White Noise - The Light (2007)

Almost exactly two years ago, the first White Noise movie was released. It was greeted with general apathy -- and justifiably so, because it was rubbish. So the fact that someone saw fit to greenlight a sequel is pretty mind-boggling, though not as mind-boggling as the fact that White Noise 2 is actually not all that bad. It's certainly better than the first instalment.

Opting to forget all the ridiculous pseudo-technobabble that plagued the first movie, White Noise 2 uses the tried and tested I-see-dead-people technique instead. Brief lip service is paid to Electronic Voice Phenomena, but while the first movie was based on the premise that the dead use electronic signals to communicate with the living, White Noise 2 skips all that nonsense. Its lead character has the ability to see ghosts straight off the bat, meaning he doesn't have to spend half the movie staring at a TV screen: being stupid enough to record his suicide note on his answering machine means that Abe Daly doesn't quite manage to off himself before the paramedics show up. After his near death experience, Abe (the ever-likeable Nathan Fillion) starts to see a strange white aura surrounding some people. Apparently, he's managed to turn himself into an untuned receiver of unearthly signals -- and through a series of outlandish coincidences, he realises the light he's seeing indicates those people are marked for death. With nothing better to do with his time, Abe decides to play superhero and save them from their grisly fates.

And then it all goes a bit Final Destination 2.

Turns out, y'see, that Death doesn't like his plans messed with. Actually, White Noise 2 goes a bit further and gets God and the Devil involved. However, most of the religious stuff is confined to one over-long, ham fisted scene where key plot points are scribbled in notebooks for the camera to linger over long enough that a one-eyed dyslexic who wasn't even paying that much attention could have read them. Twice. One half-hearted plot twist, one fallen piano and an awkwardly side-stepped child massacre later, the film races through a preposterously overblown ending (with shades of The Eye) and it's all over.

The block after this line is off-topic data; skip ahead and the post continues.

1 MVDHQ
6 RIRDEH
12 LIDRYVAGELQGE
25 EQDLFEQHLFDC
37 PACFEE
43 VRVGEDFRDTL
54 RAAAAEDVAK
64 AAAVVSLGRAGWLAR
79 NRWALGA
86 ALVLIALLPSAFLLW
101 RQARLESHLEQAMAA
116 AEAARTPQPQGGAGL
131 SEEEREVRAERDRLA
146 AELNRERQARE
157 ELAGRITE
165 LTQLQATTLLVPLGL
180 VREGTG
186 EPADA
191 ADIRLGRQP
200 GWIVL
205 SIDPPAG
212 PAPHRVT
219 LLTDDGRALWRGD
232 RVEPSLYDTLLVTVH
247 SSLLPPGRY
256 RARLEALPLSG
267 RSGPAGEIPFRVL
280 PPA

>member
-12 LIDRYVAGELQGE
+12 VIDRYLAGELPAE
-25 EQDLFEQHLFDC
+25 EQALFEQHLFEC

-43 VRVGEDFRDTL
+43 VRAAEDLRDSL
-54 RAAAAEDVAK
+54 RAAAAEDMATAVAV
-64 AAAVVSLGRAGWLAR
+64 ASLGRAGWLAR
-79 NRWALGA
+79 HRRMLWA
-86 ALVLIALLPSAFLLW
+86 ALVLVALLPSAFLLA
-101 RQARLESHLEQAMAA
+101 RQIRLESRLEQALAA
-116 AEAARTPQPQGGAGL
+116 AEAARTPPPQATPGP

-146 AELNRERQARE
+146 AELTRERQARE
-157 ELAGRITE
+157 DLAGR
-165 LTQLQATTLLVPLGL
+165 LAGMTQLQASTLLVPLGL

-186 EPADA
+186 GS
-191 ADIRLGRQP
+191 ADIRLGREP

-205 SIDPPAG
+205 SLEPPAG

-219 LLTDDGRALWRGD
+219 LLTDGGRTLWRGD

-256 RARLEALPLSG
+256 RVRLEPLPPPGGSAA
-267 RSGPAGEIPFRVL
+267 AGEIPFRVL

White Noise 2's saving grace is that it's never boring. Even when the ominous music is failing miserably to amp up non-existent tension; even when you think no-one on earth could possibly be that stupid, the film still manages to keep your attention. Daft though it is, there's a sort of internal logic to proceedings that just about holds together. The scares are formulaic and obvious, but that doesn't mean that they don't sometimes work.

This is an outrageously stupid movie, to the point of insulting the viewer's intelligence; but, nevertheless, it's entertaining, it rattles along quickly enough not to outstay its welcome, and it never quite takes itself too seriously. Much of that is probably due to Nathan Fillion, and there are a couple of nods to his earlier career that make it clear the sci-fitastic casting wasn't accidental; but it works.

Just about.

IMDB link


Chris Green said...

Excellent review!

Definitely sounds like an improvement over the first White Noise film (which along with Code 46 stole hours of my life that could have been used for good, like telling small gullible children that Santa is going to kill them on Christmas night if they wake up).

However, not sure if it is worth a paid-for cinema visit. Could be one for an Orange Wednesday, or a VUE voucher visit, but only if I've exhausted every other viewing option.

soulmining said...

I think this was another film that purely got dubbed White Noise 2 by the marketing bods (in the same way Adrift became Open Water 2 in some countries), it bears no relation to the first film at all... Quite agree it is daft, but the plot just about hangs together and it doesn't outstay its welcome - 2 stars from me, and only worth seeing if there's nothing better on (aka an Unlimited card special)